Beijing outbreak pressure increasing; Follow in Xi’s footsteps on the way to the 20th Party Congress; Xinjiang, US-China audit deal prospects
Today’s essential Eight items:
Shanghai slow reopening, Beijing pressure increasing, Tianjin and Xi’an to test everyone - Shanghai’s slow and bumpy reopening continues, Beijing is intensifying epidemic control after Sun Chunlan’s guidance, and Tianjin and Xi’an have announced they will test all their residents starting March 25.
Follow in Xi’s footsteps on the way to the 20th Party Congress - In the last day Xinhua, CCTV and People's Daily have all launched variations of a new series about following in the footsteps of Xi Jinping. Returning to the rumors circulating about troubles for Xi as Li Keqiang is in ascendance, it looks like a safe assumption that Xi controls the barrel of the gun 枪杆子 and the pen 笔杆子, aka the military and security services and the propaganda system, what does Li Keqiang control? Does anyone inside the system think there is career upside in “following in the footsteps of Li Keqiang”?
Regulators tell banks to lend more - The signals this week from the State Council and now the People's Bank of China (PBOC) and the China Banking and Insurance Regulatory Commission show the policymakers are getting extremely worried about the state of economy. It is hard to see how these measures really work so long as the sword of dynamic zero-Covid is hanging over the economy.
Low expectations for Xinjiang visit of UN High Commissioner for Human Rights Michelle Bachelet - The propaganda organs were on hand to watch Bachelet accepting a copy from Wang Yi of Xi’s new treatise on human rights.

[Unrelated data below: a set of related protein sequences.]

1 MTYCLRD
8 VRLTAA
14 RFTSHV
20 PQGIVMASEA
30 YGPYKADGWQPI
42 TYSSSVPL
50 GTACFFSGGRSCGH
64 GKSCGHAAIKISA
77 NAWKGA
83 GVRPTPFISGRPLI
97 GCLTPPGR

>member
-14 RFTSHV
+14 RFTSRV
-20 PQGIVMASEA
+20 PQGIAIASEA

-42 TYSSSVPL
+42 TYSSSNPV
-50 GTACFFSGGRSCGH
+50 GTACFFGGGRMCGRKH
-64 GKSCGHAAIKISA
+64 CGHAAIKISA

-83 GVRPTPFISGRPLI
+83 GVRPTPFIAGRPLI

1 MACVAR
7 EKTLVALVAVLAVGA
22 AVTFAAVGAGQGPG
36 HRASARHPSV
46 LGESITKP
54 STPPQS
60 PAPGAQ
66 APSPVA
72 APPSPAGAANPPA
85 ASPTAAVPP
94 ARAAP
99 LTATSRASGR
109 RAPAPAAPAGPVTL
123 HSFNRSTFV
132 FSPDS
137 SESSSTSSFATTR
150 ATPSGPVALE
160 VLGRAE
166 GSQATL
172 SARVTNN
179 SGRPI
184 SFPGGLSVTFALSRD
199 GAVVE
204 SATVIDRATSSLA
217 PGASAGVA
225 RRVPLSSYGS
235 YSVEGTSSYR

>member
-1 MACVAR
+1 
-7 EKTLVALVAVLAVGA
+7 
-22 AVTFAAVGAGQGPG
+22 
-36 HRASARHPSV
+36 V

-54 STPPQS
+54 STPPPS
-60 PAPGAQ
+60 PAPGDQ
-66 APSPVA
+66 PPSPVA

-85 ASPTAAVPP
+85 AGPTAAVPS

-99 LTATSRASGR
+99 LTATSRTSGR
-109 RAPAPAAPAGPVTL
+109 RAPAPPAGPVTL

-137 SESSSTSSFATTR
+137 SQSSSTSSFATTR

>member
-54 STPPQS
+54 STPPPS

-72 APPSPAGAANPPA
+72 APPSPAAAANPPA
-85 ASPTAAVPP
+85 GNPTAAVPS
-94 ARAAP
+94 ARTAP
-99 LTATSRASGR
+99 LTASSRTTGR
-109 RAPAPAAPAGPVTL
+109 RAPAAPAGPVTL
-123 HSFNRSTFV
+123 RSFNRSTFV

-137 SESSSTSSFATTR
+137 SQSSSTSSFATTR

Leak of Xinjiang police files - Nicely timed to drop during Bachelet’s visit, the speeches, photos and documents are horrifying.
Wang Yi going on a South Pacific tour - Wang will sign several agreements with the Solomon Islands.
Xi’s letter to an “old friend” in Iowa - This led the Tuesday CCTV Evening News. Seems a bit random, then again they like to push Xi’s Iowa-related connections whenever things in US-China relations seem especially grim, but I am not sure anyone on the US side really cares about the Iowa history anymore.
Time running out for a US-China audit deal - Leaks from the PRC side to Western journalists notwithstanding, a deal to prevent US-listed PRC firms from having to delist seems increasingly unlikely. It is politically very difficult for the US side to make any PRC-specific concessions, and it is politically very difficult for the PRC side to compromise too much on national security. The US has a ton of leverage right now, losing access to the US markets would be a big blow to PRC firms and their executives, though American banks and exchanges would also be sad, so there is a chance the PRC caves.
The US State Department confirmed today that Secretary of State Blinken will give the long-awaited speech on US policy towards China this Thursday, May 26.